- Our encryption can be fine-tuned so that it encrypts only specific types of files (for example, .doc or .xls), but it can also encrypt all types of files created by specific applications – no matter their extension or location. Besides, you can take advantage of the integration of technologies and adjust specific encryption rules for each program using another integral part of our solution – application control.
Another practical example of the advantages of integration: data may be FLE-encrypted on a computer, but a gaping hole remains – the Print Screen function. With our application control it’s possible to block applications that can print the screen, while the sysadmin can simply disable the magic Prt Scr key in the system registry.
- Our encryption makes sure files stay encrypted when they move about a network. Many competitors protect data only locally, and upon their transfer over a network or copying to an external medium they get unlocked (I kid you not).
One more interesting feature – if using encrypted USB sticks, there’s a so-called portable mode, which allows authorized users to open files even on computers where our product isn’t present. For this there’s a special autonomous file manager – kind of like a mini-browser. To view files with the browser the user needs to enter his/her password; and it can’t be 12345 or something similarly insane, but one with a security degree greater than the minimum set by the sysadmin as per the respective corporate policy.
- Now there’s the possibility of limiting access to encrypted data for specific applications. For example, to block the sending of encrypted files via Skype, while maintaining Skype’s main functionality. And if someone tries to save or transfer confidential files via a public cloud service like Dropbox (which has been known to be hacked), then they’ll be saved/transferred in encrypted form automatically.
Both FDE and FLE work behind-the-scenes; that is, they work in the background and perform encryption/decryption of data on the fly, requiring neither intervention, confirmations, nor other things like “press any key”. In other words, upon an attempt to write anything to disk, our agent quietly intercepts the operation, encrypts the data and puts them in the right place. The algorithm used is the industry gold standard – 256-bit key AES, which can be hacked – for a mere $1.5 trillion, with four terawatts of electrical energy (more than the USA’s consumption in a year), and using all the computing power, er, there is in the whole world!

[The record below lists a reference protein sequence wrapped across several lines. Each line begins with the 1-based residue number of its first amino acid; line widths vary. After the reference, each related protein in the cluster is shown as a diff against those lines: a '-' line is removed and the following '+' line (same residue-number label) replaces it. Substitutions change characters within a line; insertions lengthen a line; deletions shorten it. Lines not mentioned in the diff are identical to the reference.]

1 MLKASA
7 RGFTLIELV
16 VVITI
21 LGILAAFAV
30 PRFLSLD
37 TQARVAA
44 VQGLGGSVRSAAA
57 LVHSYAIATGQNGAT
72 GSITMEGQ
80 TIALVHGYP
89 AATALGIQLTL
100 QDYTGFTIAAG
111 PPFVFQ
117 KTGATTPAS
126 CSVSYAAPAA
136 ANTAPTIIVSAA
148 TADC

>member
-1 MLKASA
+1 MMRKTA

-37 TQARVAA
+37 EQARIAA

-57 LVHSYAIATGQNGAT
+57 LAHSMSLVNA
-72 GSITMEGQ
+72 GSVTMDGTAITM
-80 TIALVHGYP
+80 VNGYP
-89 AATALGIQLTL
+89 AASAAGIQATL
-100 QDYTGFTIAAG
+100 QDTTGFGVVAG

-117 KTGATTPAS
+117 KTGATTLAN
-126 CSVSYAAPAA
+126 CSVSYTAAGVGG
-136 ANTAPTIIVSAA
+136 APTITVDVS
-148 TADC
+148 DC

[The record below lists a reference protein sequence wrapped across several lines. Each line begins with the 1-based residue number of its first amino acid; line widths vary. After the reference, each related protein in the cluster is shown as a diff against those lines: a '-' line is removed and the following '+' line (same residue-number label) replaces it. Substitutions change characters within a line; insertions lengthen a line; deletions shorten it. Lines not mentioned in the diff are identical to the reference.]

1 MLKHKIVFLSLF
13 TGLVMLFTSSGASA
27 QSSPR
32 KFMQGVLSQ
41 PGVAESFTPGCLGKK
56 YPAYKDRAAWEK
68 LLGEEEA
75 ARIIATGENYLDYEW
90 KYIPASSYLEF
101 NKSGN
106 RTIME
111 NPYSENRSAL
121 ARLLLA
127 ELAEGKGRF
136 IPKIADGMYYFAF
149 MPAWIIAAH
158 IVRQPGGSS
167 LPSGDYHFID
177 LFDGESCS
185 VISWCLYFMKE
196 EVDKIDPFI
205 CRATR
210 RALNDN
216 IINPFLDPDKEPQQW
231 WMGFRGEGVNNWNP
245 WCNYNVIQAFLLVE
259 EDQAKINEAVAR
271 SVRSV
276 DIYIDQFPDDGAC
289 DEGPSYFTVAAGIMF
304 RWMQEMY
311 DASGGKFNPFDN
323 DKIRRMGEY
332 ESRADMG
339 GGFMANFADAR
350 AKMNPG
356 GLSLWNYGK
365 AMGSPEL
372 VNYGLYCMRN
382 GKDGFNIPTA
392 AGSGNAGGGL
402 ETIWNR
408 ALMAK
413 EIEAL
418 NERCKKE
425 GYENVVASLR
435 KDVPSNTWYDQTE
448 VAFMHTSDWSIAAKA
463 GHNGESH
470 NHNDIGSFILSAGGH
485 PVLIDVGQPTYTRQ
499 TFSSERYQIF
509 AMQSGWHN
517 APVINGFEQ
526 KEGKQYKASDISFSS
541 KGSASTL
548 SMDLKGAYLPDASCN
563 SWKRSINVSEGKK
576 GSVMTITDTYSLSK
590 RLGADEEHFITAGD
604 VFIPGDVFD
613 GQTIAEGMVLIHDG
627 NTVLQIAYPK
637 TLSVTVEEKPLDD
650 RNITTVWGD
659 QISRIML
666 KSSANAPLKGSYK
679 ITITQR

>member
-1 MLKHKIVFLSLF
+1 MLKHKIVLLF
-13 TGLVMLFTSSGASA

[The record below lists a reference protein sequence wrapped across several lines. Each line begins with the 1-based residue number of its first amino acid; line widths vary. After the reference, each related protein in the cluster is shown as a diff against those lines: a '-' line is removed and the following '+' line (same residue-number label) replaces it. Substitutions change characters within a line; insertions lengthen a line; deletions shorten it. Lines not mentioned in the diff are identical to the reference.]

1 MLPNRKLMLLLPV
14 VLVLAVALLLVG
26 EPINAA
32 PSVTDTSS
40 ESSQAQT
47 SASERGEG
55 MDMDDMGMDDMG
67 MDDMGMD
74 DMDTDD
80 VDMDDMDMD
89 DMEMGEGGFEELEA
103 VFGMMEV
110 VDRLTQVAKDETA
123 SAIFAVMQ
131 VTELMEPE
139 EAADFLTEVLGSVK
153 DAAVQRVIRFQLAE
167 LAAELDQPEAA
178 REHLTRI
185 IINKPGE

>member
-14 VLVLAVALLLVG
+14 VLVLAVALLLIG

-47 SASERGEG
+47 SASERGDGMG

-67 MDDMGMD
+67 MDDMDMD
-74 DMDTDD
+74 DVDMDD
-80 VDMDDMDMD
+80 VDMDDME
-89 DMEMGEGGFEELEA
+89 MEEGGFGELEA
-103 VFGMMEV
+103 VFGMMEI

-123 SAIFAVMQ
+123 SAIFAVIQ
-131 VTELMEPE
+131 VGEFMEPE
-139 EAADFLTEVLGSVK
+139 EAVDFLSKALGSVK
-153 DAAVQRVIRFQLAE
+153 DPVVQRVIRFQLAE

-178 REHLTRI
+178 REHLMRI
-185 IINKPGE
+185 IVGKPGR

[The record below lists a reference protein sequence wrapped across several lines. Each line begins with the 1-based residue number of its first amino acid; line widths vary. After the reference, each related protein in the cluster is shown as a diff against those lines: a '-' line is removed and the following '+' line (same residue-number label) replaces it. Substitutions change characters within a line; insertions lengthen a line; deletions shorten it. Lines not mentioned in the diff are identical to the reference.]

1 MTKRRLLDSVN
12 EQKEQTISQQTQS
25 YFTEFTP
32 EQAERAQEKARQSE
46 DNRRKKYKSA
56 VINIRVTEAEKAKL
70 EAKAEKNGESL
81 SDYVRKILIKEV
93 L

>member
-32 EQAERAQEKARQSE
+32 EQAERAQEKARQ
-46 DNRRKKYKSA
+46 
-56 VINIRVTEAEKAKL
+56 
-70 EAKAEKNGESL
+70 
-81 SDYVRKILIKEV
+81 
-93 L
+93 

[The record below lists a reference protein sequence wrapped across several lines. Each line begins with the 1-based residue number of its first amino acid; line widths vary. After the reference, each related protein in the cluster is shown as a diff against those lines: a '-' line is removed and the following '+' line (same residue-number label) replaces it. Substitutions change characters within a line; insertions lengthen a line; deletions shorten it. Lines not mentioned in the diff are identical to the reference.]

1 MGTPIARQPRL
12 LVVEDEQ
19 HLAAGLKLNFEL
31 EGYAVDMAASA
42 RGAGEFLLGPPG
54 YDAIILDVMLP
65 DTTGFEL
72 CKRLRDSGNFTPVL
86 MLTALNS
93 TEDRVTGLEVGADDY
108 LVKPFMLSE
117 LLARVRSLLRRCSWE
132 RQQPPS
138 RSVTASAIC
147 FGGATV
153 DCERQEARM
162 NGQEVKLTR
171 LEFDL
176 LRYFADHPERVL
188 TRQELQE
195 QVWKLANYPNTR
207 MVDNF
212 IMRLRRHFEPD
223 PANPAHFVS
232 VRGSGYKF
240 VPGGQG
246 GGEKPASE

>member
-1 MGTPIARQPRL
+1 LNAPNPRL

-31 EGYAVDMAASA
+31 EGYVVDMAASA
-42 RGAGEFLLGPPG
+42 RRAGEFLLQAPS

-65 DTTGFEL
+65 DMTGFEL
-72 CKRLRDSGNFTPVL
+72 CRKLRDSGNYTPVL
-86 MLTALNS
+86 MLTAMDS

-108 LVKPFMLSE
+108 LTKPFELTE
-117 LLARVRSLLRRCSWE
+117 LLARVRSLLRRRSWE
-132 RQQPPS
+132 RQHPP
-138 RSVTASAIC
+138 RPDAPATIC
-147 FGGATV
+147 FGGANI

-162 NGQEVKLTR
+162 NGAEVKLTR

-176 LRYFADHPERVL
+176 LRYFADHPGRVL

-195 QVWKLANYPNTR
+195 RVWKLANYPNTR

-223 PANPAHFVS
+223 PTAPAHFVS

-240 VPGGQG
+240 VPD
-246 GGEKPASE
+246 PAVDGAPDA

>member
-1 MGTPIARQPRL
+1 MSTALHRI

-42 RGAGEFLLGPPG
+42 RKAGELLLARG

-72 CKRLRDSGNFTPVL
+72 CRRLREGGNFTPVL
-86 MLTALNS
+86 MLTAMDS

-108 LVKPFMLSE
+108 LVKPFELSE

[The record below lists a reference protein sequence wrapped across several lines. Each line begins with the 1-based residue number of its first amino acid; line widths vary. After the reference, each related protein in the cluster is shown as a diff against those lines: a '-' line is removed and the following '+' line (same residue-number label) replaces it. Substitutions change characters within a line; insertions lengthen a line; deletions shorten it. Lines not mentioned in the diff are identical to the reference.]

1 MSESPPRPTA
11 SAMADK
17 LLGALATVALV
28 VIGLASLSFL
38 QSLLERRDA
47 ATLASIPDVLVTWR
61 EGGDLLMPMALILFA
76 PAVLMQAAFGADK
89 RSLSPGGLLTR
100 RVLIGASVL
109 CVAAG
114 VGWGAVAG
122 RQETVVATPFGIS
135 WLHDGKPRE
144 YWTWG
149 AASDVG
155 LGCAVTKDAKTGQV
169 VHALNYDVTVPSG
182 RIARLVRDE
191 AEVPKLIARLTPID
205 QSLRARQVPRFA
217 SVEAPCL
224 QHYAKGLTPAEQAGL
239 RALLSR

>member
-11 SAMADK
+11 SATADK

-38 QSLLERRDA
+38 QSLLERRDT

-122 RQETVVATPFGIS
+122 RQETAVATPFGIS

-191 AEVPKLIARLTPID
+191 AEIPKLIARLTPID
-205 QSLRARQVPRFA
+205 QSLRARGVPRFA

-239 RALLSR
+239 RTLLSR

Of course, malfunctions can occur – be they software, hardware, or human ones, but for them there’s a suitable resource of last resort. The sysadmin has at his/her disposal a restore disk with a special utility that can decrypt data. User forgetfulness after the summer holidays can easily be cured with challenge-response authentication. While if that forgetfulness suddenly turns out to be more intentional and malicious than benign, encrypted data can be accessed via admin accounts.
All three of the above – and the rest – are pulled off with no confusing mish-mash of local agents, control systems or policies. All functions of encryption (as with other protective functions) are contained in one application, managed from a single console, and comply with a single security policy.
So, how come we managed to secure such an encrypto-tech coup here, while others couldn’t?
It’s all quite simple really: we don’t run about the industry buying up other security vendors with the aim of conveniently skipping the process of development. No, no. With such an approach foul-ups always inevitably occur, as do corporate incompatibilities. No, we’ve done it all ourselves, from the ground up. The result is our being first in coming up with encry-p(ro)tection as part and parcel of an all-encompassing complex solution, with its implementation, internal integration among different technologies, flexibility, and scalability all turning out to be a head taller than the competition. Oh yes!
Briefly – about plans for the future:
Currently encryption works only on Windows workstations. In future versions we’ll adapt it for Windows servers as well as for Linux and Mac machines. We’ll also add support for smart cards and tokens for entry upon loading the OS, extra methods for restoring access to data (secret questions), keeping files encryptied when they travel via email, and lots more besides.
* PS: who guessed what’s written in the title of this post?